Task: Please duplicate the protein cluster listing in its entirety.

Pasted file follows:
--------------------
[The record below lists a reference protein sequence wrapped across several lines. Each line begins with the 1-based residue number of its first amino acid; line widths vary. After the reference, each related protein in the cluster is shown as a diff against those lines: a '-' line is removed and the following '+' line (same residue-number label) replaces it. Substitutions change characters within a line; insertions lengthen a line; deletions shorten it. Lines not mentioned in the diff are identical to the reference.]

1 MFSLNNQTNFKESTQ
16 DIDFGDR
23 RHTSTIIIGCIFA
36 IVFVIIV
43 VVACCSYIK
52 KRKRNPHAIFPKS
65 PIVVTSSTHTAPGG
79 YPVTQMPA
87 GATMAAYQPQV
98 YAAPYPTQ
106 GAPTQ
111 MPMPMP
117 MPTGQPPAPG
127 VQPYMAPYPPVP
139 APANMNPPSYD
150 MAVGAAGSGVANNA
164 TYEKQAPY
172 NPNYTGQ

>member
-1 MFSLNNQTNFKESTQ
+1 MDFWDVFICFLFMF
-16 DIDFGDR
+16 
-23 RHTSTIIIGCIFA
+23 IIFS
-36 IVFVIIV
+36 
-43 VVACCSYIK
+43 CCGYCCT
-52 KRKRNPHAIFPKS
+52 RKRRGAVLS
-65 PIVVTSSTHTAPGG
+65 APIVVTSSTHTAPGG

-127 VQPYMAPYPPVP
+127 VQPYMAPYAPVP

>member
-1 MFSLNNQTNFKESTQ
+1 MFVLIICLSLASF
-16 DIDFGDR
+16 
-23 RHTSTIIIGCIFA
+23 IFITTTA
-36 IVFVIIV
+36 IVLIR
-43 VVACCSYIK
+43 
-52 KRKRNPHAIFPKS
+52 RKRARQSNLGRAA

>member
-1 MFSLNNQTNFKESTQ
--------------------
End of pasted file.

[The record below lists a reference protein sequence wrapped across several lines. Each line begins with the 1-based residue number of its first amino acid; line widths vary. After the reference, each related protein in the cluster is shown as a diff against those lines: a '-' line is removed and the following '+' line (same residue-number label) replaces it. Substitutions change characters within a line; insertions lengthen a line; deletions shorten it. Lines not mentioned in the diff are identical to the reference.]

1 MFSLNNQTNFKESTQ
16 DIDFGDR
23 RHTSTIIIGCIFA
36 IVFVIIV
43 VVACCSYIK
52 KRKRNPHAIFPKS
65 PIVVTSSTHTAPGG
79 YPVTQMPA
87 GATMAAYQPQV
98 YAAPYPTQ
106 GAPTQ
111 MPMPMP
117 MPTGQPPAPG
127 VQPYMAPYPPVP
139 APANMNPPSYD
150 MAVGAAGSGVANNA
164 TYEKQAPY
172 NPNYTGQ

>member
-1 MFSLNNQTNFKESTQ
+1 MDFWDVFICFLFMF
-16 DIDFGDR
+16 
-23 RHTSTIIIGCIFA
+23 IIFS
-36 IVFVIIV
+36 
-43 VVACCSYIK
+43 CCGYCCT
-52 KRKRNPHAIFPKS
+52 RKRRGAVLS
-65 PIVVTSSTHTAPGG
+65 APIVVTSSTHTAPGG

-127 VQPYMAPYPPVP
+127 VQPYMAPYAPVP

>member
-1 MFSLNNQTNFKESTQ
+1 MFVLIICLSLASF
-16 DIDFGDR
+16 
-23 RHTSTIIIGCIFA
+23 IFITTTA
-36 IVFVIIV
+36 IVLIR
-43 VVACCSYIK
+43 
-52 KRKRNPHAIFPKS
+52 RKRARQSNLGRAA

>member
-1 MFSLNNQTNFKESTQ